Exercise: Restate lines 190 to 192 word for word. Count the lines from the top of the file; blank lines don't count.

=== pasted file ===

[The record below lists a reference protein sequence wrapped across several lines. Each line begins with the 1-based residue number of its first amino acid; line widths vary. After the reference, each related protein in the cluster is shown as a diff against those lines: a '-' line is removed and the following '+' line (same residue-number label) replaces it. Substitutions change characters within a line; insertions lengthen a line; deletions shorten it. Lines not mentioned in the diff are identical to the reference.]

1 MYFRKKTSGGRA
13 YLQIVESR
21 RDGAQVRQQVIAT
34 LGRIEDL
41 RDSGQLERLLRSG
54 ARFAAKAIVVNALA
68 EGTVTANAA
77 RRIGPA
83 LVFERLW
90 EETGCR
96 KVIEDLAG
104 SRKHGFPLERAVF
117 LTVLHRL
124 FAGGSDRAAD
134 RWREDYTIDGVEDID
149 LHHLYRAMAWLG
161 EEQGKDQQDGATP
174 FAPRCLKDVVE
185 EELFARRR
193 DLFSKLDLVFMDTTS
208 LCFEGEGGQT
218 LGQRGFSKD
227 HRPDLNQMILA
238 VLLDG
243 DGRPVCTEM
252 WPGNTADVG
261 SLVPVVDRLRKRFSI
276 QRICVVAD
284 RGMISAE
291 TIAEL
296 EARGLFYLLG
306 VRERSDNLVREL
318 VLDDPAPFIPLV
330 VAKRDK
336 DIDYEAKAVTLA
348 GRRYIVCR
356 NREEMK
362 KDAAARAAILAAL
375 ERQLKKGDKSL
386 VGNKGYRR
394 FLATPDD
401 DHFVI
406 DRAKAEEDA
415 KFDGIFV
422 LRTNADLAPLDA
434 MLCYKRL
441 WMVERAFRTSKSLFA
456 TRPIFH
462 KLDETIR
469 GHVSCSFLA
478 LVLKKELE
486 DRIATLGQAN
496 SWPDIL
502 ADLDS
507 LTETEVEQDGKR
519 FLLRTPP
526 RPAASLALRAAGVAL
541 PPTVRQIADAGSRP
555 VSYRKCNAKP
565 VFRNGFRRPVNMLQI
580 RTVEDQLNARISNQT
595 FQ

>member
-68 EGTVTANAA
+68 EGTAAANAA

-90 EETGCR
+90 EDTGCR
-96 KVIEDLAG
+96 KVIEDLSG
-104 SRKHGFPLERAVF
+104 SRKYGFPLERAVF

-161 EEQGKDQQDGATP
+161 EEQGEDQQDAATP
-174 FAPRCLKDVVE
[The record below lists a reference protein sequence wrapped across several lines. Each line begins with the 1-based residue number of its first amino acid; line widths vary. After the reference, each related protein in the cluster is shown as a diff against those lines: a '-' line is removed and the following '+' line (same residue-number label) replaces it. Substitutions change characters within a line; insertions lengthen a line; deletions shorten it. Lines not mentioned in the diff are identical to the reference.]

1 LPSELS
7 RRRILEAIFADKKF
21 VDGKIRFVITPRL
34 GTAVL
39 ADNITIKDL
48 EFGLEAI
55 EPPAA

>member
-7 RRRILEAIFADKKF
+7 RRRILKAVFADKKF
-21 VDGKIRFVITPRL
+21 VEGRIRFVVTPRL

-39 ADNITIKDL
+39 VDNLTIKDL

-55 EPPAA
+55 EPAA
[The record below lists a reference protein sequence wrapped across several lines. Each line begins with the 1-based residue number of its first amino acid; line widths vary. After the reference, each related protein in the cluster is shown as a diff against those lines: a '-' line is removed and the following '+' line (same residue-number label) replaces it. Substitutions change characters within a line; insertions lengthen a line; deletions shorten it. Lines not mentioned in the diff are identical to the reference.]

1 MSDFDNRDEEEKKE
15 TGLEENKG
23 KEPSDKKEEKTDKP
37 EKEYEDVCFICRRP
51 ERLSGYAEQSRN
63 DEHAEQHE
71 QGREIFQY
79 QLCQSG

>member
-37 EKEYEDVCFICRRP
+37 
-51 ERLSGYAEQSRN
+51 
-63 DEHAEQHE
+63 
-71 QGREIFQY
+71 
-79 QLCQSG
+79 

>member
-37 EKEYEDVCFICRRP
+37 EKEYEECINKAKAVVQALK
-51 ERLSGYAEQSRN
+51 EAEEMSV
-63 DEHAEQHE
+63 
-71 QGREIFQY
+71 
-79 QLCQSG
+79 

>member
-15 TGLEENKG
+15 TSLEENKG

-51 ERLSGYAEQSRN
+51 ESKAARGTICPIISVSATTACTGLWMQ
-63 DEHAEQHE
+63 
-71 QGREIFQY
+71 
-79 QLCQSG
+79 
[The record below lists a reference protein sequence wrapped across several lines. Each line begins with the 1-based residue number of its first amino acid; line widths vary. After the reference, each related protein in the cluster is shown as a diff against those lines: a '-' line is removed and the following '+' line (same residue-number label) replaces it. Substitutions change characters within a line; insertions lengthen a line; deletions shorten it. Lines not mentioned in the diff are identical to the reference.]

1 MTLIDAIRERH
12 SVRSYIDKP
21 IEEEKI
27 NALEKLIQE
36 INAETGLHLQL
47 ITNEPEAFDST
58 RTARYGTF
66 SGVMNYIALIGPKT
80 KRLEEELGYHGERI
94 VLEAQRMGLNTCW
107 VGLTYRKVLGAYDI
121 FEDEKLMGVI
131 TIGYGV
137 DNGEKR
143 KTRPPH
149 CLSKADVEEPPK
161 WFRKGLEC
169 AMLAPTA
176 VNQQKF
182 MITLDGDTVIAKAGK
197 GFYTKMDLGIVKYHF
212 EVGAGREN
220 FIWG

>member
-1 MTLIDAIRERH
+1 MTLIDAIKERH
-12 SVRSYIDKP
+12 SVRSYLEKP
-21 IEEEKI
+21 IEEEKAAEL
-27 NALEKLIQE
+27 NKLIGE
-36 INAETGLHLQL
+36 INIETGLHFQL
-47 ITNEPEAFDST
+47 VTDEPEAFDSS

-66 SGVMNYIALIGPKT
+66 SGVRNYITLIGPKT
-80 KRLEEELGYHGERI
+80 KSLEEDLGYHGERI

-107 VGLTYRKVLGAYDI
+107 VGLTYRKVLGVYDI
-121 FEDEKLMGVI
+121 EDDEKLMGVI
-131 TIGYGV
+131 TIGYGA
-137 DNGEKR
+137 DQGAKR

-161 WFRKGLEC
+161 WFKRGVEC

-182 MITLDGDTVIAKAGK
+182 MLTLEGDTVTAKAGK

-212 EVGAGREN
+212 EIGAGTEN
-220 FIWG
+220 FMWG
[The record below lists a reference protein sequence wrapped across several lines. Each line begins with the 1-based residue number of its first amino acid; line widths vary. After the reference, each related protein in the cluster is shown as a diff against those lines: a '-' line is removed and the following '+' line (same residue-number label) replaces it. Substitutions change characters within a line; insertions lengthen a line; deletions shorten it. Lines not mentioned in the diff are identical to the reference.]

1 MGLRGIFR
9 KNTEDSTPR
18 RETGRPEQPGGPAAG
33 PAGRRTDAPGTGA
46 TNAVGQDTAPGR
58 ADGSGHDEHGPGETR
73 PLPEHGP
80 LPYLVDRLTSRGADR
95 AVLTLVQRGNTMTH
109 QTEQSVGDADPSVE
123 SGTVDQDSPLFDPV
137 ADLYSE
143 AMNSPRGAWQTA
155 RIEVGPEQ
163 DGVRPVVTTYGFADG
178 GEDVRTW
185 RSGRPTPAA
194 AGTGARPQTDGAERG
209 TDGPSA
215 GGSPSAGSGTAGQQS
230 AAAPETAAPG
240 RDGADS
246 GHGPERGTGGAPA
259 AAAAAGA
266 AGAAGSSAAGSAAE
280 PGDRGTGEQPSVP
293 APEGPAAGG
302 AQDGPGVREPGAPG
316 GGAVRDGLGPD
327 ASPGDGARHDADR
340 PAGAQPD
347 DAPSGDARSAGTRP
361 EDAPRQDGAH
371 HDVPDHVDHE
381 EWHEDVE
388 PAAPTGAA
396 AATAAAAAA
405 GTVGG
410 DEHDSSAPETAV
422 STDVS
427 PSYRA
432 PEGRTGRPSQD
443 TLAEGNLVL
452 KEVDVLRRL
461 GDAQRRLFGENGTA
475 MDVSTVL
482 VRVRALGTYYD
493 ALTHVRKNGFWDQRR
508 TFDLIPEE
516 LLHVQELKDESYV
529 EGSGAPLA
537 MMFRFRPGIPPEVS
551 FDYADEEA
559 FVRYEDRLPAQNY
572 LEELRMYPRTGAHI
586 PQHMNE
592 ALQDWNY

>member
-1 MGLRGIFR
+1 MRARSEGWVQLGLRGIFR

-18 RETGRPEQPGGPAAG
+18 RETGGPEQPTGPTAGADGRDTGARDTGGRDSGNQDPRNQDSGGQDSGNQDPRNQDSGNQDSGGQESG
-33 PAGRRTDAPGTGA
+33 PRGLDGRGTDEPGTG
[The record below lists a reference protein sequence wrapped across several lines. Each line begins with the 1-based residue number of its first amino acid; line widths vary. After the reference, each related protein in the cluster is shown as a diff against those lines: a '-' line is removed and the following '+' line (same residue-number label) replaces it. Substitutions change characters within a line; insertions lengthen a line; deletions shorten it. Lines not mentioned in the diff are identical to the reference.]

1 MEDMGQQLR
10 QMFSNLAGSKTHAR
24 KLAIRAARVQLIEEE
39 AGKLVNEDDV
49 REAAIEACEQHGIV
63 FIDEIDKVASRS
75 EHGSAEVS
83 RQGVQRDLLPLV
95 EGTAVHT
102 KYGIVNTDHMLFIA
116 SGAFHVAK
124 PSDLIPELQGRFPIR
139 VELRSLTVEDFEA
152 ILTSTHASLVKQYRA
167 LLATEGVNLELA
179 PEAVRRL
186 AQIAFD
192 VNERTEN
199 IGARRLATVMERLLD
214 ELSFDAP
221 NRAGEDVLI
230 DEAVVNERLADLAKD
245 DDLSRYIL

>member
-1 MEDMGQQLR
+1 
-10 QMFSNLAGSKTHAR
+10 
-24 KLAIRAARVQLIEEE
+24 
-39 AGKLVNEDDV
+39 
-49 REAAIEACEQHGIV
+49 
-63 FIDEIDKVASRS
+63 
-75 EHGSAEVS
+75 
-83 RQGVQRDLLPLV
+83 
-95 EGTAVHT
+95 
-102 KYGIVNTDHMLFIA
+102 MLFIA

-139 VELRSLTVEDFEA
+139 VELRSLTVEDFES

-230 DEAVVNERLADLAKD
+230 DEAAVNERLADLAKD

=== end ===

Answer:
-220 FIWG
+220 FMWG
[The record below lists a reference protein sequence wrapped across several lines. Each line begins with the 1-based residue number of its first amino acid; line widths vary. After the reference, each related protein in the cluster is shown as a diff against those lines: a '-' line is removed and the following '+' line (same residue-number label) replaces it. Substitutions change characters within a line; insertions lengthen a line; deletions shorten it. Lines not mentioned in the diff are identical to the reference.]